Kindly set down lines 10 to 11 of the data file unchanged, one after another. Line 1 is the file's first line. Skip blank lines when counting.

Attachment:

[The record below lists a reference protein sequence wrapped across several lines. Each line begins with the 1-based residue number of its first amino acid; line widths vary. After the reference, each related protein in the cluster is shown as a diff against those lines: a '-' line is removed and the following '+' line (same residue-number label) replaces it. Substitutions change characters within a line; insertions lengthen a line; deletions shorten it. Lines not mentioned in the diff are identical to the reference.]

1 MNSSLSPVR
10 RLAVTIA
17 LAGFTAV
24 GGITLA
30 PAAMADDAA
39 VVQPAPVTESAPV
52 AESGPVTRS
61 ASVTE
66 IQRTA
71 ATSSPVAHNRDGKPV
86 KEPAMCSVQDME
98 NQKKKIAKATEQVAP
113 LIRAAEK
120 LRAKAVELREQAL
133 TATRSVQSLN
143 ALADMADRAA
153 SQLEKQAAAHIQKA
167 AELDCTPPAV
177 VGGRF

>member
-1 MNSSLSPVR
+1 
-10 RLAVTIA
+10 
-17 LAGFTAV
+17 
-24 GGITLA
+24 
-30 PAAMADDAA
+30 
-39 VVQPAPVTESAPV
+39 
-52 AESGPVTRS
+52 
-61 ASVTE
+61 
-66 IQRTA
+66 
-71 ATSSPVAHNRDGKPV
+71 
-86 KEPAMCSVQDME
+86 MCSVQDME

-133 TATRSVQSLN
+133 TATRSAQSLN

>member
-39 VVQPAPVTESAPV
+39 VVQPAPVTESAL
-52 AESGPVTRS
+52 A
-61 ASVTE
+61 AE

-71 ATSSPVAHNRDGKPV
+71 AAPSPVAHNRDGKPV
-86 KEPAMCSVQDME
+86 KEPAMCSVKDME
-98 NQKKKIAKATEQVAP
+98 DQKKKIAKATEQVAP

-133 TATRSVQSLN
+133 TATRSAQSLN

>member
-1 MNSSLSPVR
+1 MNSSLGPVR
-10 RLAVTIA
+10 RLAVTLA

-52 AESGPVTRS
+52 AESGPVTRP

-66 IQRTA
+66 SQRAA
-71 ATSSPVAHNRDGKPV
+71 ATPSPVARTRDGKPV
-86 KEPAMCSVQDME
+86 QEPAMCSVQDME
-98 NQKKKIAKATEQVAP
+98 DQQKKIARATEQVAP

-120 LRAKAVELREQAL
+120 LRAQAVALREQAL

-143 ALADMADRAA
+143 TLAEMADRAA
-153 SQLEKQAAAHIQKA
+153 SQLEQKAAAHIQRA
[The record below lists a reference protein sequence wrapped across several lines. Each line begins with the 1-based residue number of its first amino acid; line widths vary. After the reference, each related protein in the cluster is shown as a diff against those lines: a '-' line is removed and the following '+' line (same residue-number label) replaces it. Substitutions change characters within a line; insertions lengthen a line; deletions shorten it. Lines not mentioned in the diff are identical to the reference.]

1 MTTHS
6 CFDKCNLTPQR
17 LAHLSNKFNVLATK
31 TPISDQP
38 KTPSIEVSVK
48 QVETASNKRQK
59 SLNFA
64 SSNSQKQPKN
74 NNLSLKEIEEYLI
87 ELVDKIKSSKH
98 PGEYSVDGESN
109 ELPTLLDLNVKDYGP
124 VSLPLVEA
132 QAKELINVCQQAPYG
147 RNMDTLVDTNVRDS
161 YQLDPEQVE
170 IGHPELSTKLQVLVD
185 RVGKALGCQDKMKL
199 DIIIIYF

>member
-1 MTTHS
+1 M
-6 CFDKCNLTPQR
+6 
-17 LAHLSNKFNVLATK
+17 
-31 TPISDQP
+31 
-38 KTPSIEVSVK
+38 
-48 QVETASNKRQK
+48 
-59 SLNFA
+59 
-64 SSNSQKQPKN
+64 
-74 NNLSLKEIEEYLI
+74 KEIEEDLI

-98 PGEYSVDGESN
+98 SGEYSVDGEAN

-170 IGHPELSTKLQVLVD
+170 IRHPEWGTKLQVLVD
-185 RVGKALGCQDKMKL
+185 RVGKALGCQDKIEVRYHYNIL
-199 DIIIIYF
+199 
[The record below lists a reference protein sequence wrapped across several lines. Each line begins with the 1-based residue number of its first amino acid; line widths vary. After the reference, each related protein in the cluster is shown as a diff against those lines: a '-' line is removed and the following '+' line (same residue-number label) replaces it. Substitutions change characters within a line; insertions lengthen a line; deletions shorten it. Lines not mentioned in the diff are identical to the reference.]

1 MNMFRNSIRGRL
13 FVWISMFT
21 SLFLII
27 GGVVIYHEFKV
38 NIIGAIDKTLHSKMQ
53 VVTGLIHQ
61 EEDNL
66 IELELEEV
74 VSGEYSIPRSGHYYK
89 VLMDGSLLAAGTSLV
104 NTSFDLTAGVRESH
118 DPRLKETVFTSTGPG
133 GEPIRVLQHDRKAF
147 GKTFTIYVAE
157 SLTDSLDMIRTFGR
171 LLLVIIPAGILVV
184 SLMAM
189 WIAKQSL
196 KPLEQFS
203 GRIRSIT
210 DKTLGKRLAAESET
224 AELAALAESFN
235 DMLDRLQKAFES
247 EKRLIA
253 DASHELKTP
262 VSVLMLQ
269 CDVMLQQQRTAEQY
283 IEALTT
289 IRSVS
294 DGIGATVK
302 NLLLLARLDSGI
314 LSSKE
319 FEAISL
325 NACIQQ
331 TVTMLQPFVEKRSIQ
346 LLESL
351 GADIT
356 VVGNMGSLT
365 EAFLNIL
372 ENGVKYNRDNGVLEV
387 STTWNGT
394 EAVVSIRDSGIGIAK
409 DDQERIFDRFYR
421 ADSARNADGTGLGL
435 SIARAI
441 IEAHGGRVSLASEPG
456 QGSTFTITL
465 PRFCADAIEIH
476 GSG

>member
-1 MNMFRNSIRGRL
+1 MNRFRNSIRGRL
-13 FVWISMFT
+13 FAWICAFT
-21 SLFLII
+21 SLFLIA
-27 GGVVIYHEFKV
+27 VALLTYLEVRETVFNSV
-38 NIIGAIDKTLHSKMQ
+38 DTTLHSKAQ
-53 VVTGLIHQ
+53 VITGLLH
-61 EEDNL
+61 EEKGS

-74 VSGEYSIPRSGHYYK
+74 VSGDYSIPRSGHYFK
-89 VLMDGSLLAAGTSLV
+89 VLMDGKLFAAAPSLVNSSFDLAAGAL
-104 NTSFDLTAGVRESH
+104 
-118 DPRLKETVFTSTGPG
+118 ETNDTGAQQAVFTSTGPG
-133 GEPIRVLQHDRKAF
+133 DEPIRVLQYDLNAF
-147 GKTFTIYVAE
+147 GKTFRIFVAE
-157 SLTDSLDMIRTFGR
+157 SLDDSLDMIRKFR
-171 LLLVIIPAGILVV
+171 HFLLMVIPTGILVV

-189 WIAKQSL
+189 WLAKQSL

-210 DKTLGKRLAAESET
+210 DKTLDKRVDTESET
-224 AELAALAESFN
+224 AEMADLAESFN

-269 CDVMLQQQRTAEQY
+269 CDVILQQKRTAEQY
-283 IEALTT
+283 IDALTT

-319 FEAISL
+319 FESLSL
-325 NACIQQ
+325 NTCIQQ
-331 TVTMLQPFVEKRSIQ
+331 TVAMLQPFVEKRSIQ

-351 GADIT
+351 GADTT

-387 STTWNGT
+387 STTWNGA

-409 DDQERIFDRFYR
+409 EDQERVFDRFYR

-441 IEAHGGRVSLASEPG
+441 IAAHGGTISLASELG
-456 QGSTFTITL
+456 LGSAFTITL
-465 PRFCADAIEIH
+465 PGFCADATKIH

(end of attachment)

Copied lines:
66 IQRTA
71 ATSSPVAHNRDGKPV